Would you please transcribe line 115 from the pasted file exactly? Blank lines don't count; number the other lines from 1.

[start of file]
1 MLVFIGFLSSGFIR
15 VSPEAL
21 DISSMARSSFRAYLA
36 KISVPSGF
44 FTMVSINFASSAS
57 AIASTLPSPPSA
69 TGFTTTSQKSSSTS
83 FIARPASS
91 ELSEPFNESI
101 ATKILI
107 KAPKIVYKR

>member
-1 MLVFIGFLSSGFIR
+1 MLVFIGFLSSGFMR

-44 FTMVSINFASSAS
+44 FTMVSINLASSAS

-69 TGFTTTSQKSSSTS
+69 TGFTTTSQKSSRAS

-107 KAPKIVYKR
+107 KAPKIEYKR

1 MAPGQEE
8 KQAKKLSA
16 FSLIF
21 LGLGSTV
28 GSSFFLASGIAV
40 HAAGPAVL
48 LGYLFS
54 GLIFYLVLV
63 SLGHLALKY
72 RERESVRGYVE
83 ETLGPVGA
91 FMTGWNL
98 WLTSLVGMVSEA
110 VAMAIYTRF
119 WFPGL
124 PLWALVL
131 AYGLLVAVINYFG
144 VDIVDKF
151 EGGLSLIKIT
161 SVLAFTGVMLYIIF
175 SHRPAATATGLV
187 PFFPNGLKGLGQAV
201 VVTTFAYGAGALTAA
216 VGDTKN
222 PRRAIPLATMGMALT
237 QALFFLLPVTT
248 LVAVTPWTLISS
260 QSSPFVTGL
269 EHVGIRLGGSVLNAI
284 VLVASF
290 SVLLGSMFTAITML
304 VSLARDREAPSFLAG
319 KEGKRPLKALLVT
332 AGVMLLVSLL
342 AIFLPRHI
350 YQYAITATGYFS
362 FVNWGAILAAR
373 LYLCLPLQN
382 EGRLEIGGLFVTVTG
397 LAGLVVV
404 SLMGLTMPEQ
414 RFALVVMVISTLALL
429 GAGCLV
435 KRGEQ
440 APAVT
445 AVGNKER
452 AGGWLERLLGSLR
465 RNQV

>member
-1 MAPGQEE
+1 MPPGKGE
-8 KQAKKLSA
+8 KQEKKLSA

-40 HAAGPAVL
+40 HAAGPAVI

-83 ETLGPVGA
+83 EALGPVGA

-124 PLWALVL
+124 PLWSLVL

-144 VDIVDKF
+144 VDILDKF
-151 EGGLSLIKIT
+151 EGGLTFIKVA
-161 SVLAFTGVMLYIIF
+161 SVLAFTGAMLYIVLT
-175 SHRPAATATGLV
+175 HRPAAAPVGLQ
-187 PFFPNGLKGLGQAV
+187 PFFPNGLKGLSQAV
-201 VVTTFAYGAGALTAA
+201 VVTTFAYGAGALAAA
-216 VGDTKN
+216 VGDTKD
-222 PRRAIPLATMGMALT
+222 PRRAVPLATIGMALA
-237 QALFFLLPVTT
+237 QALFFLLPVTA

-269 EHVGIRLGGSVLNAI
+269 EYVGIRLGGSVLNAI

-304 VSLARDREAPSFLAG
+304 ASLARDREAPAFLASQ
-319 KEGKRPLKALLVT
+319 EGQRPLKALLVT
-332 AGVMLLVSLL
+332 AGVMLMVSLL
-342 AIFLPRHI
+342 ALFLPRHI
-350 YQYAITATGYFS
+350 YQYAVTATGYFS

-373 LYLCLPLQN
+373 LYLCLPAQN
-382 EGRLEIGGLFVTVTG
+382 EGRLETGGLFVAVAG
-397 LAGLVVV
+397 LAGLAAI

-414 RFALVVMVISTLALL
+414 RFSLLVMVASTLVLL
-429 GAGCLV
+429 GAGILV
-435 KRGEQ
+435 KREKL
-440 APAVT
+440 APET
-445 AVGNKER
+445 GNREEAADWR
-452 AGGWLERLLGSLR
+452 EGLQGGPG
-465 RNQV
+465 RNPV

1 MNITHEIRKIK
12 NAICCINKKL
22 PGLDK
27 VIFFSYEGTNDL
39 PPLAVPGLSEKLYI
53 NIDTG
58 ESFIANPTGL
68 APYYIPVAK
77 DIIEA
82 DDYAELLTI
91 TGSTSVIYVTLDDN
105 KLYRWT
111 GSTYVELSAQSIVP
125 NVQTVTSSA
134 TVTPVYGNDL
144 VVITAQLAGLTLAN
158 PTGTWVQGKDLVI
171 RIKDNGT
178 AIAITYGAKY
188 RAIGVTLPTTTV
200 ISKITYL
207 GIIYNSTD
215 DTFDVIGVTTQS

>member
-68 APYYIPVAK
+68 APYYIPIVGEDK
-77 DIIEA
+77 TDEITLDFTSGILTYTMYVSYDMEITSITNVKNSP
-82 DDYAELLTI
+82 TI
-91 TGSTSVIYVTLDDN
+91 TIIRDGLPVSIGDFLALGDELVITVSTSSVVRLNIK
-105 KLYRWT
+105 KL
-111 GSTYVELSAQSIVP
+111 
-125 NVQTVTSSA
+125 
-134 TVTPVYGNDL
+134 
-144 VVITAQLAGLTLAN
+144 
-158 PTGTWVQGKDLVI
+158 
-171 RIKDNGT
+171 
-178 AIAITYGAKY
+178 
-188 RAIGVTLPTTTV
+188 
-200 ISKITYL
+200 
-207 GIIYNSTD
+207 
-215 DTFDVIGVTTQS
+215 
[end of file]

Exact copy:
+397 LAGLAAI